Can MLB solve its uniform crisis?

 Illustration of a baseball player swinging the bat and becoming progressively sweatier.
Illustration of a baseball player swinging the bat and becoming progressively sweatier.

Jerry Seinfeld once said that rooting for professional sports is kind of silly — players change teams so often that "you're actually rooting for the clothes when you get right down to it." But nobody is cheering for the uniforms in Major League Baseball this year. The league has a "uniform crisis" to start the season, said The Athletic. Teams are taking the field with a new generation of "MLB-approved, Nike-designed, Fanatics-produced" unis that have drawn wide derision from players and fans alike.

The new uniforms "leave little to the imagination," said The New York Times. The fabric is so sheer that one online fan joked that he would buy his wife "baseball pants instead of lingerie." The chatter increased on Opening Day when members of the New York Yankees sweat through their uniforms — an unsightly look to say the least. Another criticism: The lettering on the backs of uniforms is smaller than in previous versions. The overall feeling, said the Times, "is that the new uniforms are a huge step back in terms of quality."

"They're designed to be performance wear, as opposed to what has traditionally been worn, so they are going to be different," MLB Commissioner Rob Manfred told PBS NewsHour. And it's true that players "like the idea of something more breathable on a hot summer day." But maybe the league was trying too hard, Washington Post critic Robin Givhan suggested. The new designs have "this element of fashion and style, which ended up leading these uniforms astray."

What did the commentators say?

"Complaints about jersey changes are far from new, in baseball or in any other sport," Amanda Mull said at The Atlantic. The bigger problem is that there are "two distinct purposes" for the production of any major sports uniform — one is to be worn by players, but also to be purchased by fans. But the impulse to design for the mass market has resulted in a worse product for everybody. "No one has to do a very good job, and they'll still get to charge you $400."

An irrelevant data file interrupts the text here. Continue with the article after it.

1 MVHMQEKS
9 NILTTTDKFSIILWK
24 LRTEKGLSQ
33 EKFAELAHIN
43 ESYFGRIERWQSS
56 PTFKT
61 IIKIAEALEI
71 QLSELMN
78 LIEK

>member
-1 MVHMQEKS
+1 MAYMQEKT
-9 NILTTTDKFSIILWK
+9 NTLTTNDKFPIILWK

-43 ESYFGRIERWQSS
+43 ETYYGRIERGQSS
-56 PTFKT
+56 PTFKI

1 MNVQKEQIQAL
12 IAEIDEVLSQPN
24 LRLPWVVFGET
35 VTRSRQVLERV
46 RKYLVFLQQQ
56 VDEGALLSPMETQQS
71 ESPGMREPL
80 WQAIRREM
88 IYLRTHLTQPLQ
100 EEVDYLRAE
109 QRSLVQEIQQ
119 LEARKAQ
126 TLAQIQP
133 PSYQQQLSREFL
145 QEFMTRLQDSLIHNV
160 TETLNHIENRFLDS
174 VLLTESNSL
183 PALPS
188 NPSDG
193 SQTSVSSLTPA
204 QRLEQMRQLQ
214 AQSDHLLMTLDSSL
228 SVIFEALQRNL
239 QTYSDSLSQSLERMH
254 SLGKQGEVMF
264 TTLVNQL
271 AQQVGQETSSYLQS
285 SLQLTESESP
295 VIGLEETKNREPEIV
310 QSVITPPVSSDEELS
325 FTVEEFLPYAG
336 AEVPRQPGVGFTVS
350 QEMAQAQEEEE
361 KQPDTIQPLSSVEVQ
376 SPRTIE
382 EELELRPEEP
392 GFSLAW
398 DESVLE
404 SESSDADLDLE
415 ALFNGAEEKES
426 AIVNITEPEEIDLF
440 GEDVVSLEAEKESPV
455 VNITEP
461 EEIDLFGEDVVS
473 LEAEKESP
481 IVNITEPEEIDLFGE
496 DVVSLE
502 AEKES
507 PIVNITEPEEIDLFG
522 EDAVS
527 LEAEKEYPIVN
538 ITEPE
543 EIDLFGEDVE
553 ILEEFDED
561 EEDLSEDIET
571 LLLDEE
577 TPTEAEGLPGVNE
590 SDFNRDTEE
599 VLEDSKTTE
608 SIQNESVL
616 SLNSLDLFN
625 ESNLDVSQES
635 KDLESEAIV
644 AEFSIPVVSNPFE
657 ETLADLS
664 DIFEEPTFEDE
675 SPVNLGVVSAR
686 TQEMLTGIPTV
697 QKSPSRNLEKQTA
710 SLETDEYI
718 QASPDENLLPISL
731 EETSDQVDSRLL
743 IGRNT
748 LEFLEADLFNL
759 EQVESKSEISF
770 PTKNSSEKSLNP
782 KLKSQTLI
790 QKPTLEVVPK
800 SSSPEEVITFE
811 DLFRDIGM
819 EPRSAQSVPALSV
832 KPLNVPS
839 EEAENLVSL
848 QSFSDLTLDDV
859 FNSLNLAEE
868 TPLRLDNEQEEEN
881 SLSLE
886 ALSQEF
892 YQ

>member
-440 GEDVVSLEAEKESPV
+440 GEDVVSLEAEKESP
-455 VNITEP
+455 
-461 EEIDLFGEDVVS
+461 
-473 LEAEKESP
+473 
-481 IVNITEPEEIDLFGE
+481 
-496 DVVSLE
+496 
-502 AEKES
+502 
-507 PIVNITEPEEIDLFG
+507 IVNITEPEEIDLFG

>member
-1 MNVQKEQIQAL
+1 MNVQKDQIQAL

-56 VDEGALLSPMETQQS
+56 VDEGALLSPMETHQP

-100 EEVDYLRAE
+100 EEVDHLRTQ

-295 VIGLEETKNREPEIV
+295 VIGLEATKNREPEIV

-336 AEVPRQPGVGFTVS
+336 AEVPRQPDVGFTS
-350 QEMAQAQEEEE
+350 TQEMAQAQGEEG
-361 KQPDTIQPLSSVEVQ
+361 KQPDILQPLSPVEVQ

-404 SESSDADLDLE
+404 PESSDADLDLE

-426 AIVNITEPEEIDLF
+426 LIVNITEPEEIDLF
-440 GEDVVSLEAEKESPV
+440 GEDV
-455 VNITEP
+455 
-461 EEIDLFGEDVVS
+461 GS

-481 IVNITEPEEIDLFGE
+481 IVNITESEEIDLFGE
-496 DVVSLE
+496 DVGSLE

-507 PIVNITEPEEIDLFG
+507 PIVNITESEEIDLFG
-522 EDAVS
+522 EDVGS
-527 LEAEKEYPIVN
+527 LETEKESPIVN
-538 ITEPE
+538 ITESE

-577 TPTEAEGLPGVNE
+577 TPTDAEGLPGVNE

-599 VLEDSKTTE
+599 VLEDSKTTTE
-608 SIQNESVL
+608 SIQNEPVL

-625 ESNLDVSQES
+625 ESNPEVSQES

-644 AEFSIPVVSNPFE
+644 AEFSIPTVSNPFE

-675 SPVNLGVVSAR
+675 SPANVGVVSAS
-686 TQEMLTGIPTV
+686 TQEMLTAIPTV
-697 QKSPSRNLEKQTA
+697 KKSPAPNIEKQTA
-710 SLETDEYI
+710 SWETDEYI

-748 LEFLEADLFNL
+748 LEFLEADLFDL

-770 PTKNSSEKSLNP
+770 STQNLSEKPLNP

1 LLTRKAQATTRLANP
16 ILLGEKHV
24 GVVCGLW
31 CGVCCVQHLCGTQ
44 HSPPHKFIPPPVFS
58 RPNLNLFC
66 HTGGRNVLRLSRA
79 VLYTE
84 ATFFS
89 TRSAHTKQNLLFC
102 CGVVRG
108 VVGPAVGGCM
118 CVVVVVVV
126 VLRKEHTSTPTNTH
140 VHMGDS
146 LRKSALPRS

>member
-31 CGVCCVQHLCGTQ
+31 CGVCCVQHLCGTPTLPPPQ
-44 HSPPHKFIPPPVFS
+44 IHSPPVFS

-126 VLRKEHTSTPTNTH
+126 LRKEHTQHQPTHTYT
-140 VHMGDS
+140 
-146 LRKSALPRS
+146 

"Every sports story is a labor story," Stephanie Apstein said at Sports Illustrated. People can disagree with the "aesthetics" of the uniforms — the real problem here is "the players' belief that the league is trying to get one over on them." The men who play the game believe their feedback on uniforms has been disregarded by the league. The result? "It's crazy that my son's travel team … has better quality uniforms than the Philadelphia Phillies," said Phillies' right-fielder Nick Castellanos.

The new uniforms are "about finding ways to bring attention to the sport," Rick Morrissey said at The Chicago Sun-Times.  Baseball has problems — "sagging TV ratings and the reality of young people ignoring baseball in droves." Last year's World Series drew record-low ratings. As for the remaining fans? "They'll wear last year's jersey to weddings and baptisms."

What next?

The league keeps running into uniform problems. MLB's special edition "City Connect" uniforms — special designs, worn mostly on Friday nights — weren't being delivered by Fanatics to the teams in a timely fashion, forcing teams to play in their regular jerseys, USA Today said. "The confusion over shipments add to a long list of embarrassing errors for Fanatics, Nike, and MLB," said Forbes. And the "performance wear" justification for the new uniforms is also under scrutiny: The Detroit Tigers' Riley Gaines ripped his pants this week on a slide to home plate against the Pittsburgh Pirates.

Changes are probably coming, said CBS Sports. Nike is now testing options to solve the sweat stain issues in the MLB uniforms. But it will take time to settle on a fix and "manufacture a league worth of uniforms." Which means it's "unclear if they'll be able to make meaningful changes that can correct for the problem this year."